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The 95th Percentile

Imagine a reality, where you can detect and fix issues without your users noticing that something went wrong.

We all aspire to measure performance in some way, and choosing what to measure can be a challenge in itself. By default, we think about averages, and we forget that there are many other possible measurements. Continue Reading…

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Microsoft Azure has a lot of options when it comes to provisioning environments and resources. In my last post about troubleshooting Virtual Machine allocations, I enumerated a few of these options and briefly mentioned that I favored destroying environments to shutting them down. In this post, I will try to give more context around my preference.
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Saving Microsoft ARM Templates as JSON files on disk

If you are creating a brand new environment on Azure, you should be using Windows PowerShell and Resource Manager. Instead of creating and managing individual resources, use a template (resource model) to create a resource group that has the resources need to support your service. You can create your own templates or pick a template from the gallery.

If you’re starting off with the Azure Resource Manager (ARM), I recommend taking a look at what others have published. Then modify them to create a resource model that represents your service. Continue Reading…

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The Greenfield to Brownfield Transition

There’s a special moment in every project where it transitions from a Greenfield (new) project to a Brownfield (legacy) project. This moment usually occurs close to the second release.

As developers, we love Greenfield projects. It’s a new adventure where creativity runs wild and free.

The transition of a project from Greenfield to a Brownfield is an event that we can all appreciate. It’s delicate and requires attention from everyone on the team. Continue Reading…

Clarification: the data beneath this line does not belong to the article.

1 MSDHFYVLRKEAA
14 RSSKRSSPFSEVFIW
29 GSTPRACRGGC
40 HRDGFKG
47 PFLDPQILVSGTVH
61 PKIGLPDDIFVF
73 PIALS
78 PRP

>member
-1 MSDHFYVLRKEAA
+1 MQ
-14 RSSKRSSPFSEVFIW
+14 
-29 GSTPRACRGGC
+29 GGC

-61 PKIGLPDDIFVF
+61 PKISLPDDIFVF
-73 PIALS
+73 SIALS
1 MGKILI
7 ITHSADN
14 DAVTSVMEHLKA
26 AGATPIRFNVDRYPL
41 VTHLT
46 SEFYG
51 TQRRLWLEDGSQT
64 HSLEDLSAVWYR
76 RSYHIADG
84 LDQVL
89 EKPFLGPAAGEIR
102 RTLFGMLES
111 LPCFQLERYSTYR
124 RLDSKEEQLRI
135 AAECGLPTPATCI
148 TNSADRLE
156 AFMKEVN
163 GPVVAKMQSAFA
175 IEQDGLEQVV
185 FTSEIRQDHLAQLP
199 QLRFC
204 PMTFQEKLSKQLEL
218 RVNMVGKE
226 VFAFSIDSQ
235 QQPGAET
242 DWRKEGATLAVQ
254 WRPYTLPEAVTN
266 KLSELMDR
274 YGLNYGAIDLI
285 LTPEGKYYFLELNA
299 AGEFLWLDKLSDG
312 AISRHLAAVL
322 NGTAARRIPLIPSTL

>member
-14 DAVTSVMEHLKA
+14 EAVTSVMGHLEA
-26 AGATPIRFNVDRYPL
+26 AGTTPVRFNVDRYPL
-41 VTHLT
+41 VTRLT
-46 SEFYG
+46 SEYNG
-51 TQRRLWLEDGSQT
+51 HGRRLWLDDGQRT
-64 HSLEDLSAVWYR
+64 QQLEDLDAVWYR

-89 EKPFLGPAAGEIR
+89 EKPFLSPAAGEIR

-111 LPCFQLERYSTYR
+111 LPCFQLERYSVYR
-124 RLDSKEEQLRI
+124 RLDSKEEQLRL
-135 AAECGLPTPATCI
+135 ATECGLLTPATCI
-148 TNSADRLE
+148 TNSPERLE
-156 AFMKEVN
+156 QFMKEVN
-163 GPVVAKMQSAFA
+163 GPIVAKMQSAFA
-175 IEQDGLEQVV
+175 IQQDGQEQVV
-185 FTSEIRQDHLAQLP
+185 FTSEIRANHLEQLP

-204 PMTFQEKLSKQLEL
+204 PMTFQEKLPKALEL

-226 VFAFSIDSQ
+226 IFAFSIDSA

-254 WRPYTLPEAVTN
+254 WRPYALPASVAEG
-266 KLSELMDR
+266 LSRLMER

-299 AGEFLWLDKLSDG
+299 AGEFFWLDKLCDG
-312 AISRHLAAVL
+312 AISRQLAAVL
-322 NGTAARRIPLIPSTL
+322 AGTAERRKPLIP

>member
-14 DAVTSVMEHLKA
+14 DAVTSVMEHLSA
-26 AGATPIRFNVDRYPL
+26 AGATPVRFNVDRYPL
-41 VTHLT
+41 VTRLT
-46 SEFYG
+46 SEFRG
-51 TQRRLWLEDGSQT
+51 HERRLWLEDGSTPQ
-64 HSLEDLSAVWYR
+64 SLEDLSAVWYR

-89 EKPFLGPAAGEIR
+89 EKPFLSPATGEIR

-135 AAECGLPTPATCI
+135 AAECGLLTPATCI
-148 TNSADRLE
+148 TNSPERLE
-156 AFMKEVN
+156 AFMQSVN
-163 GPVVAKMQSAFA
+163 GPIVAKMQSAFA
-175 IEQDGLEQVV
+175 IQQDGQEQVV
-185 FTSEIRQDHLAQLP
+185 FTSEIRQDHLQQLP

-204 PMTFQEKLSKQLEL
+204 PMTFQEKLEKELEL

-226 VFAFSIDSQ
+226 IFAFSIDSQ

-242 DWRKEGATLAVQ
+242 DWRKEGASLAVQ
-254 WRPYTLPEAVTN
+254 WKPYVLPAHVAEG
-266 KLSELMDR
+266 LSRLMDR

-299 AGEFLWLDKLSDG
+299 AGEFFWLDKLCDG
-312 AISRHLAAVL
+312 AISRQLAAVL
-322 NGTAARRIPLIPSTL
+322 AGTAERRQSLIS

With the latest update of the Semantic Logging Application Block – Out-of-process Service NuGet Package, the user under which the Windows Service is executed has changed. In hopes to save you countless hours of debugging I am sharing the configurations that should be used on Azure Cloud Services.

When you start the Out-of-Process service be sure to specify the LocalSystem account.

SemanticLogging-svc.exe -s -a=LocalSystem

Failure to execute under the right account will prevent the Out-of-Process service from logging Events to Azure Table Storage.

What is SLAB?

The Semantic Logging Application Block (SLAB) provides a set of destinations (sinks) to persist application events published using a subclass of the EventSource class from the System.Diagnostics.Tracing namespace. Sinks include Azure table storage, SQL Server databases, file, console and rolling files with several formats and you can extend the block by creating your own custom formatters and sinks. The console sink is part of this nuget package. Other Sinks mentioned above are available as separate nuget packages. For the sinks that can store structured data, the block preserves the full structure of the event payload in order to facilitate analysing or processing the logged data.